My first experience of having someone innocently ask the whereabouts of my son occurred this week-almost everyone who knows us, and knew of Jud, was also aware of his suffering and death. However, many of our neighbors were unfortunately oblivious.
Back in July of 2006, Drake, Jud, and I (while pregnant with Jessie) met some of our neighbors at the HOA swimming pool about a month after we moved into our current home. One particular family lives a few doors down from us, and we chatted with their kids that day while splashing in the water. We also shared snacks and made an effort to converse with the parents and grandparents who only spoke Spanish.
Since that day, we have seen this family several times, waved, said “hi”, and they even ogled over Jessie when she was an infant.
They recently had a new baby as well, and seeing as Jessie is enthralled with babies, when the grandmother came outside yesterday holding the newborn, Jessie raced over to greet her. In my broken Spanish, I also made an attempt to chat with the grandmother.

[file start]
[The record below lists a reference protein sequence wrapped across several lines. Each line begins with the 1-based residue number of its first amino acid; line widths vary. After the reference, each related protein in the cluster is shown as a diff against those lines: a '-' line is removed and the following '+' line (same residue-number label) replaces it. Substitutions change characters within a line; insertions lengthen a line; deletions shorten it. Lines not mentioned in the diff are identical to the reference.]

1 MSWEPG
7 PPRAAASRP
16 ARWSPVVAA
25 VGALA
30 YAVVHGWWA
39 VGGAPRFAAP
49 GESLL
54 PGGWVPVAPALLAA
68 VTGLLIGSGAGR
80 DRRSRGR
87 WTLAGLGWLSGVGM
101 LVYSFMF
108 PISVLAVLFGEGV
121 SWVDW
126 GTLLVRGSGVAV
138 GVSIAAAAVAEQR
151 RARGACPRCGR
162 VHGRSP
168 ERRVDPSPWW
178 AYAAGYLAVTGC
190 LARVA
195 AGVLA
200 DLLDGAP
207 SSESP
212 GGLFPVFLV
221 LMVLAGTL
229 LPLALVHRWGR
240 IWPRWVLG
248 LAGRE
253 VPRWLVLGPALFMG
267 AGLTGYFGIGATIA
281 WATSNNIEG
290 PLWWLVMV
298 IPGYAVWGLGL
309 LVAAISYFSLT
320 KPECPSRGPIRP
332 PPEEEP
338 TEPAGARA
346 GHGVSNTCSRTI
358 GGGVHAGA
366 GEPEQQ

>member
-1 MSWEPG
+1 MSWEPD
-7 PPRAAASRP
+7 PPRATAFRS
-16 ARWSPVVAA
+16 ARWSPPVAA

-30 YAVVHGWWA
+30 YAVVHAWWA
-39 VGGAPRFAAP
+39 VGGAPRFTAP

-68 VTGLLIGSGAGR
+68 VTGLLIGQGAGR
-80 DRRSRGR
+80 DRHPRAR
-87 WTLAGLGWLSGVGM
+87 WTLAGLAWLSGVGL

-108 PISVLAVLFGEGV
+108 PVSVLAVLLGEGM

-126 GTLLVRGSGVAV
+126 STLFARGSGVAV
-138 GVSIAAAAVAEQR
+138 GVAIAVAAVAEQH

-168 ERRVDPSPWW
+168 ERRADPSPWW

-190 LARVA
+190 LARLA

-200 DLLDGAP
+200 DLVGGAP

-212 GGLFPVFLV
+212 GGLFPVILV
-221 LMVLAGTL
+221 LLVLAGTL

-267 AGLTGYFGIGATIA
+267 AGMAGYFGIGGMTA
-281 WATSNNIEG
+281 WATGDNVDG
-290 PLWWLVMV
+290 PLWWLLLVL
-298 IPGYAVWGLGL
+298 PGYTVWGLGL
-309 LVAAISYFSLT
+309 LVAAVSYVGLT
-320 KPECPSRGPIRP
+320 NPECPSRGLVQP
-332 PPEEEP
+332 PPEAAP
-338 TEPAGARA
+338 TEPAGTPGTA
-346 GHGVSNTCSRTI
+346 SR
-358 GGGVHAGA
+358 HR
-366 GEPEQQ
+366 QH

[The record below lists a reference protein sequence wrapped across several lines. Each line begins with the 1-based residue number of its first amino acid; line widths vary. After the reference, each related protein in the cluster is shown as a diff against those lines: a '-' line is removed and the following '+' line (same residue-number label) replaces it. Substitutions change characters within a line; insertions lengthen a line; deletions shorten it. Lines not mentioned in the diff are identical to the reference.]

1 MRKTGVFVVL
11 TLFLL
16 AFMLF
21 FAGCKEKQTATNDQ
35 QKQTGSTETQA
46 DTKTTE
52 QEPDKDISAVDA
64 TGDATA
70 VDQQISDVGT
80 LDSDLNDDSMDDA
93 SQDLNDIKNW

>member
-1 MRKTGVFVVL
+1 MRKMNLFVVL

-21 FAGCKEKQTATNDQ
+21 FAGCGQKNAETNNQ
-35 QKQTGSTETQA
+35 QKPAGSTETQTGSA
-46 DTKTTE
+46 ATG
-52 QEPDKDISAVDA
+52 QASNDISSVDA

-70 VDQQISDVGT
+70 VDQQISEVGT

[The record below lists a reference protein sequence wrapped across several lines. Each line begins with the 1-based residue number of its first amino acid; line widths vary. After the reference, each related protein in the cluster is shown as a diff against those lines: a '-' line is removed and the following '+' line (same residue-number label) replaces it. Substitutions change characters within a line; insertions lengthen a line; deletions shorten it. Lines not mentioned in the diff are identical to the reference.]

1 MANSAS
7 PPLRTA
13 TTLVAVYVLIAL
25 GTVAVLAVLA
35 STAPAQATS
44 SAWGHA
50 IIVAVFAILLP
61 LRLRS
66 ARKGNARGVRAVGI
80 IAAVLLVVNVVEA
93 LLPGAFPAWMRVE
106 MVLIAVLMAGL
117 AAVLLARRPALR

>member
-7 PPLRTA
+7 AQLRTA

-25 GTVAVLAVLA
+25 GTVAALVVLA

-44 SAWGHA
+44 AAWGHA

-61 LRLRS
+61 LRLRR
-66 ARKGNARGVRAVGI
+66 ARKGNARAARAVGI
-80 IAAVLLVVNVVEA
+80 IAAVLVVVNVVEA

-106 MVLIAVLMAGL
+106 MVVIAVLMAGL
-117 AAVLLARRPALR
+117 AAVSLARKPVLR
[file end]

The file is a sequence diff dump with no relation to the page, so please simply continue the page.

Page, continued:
After I asked her a few questions, she inquired, “¿Donde está su otro niño?” Which I quickly understood to mean, “Where is your other child?”
Oh, boy! I had not anticipated her question and was at a loss for Spanish words to communicate the situation.
“Muerte” popped into my head and I vaguely remembered it to mean “death.” So with hesitation, I uttered this foreign word. Her look of confusion, shock, and disbelief revealed to me that I had, indeed, communicated accurately, but she proceeded to imply that what I said must have been incorrect. I re-submitted the word “muerte,” this time nodding my head as if I knew exactly what I was saying. Still doubting the accuracy of my Spanish vocabulary, she inquisitively shook her head in disbelief.
Determined now to convey the circumstances, but having exhausted my Spanish words, I waved her over to our front porch where we have a stone engraved with “Judson Levasheff 2004-2007”.
This sweet grandma shuddered in horror.
Her face was filled with questions, sympathy, and compassion, but silence fell between us. It was not the language barrier that left her speechless, but the brokenness of humanity crossing all cultural barriers where words were unnecessary.
I suddenly felt close to her.
The natural stillness between us reminded me how the human soul can communicate so much without words.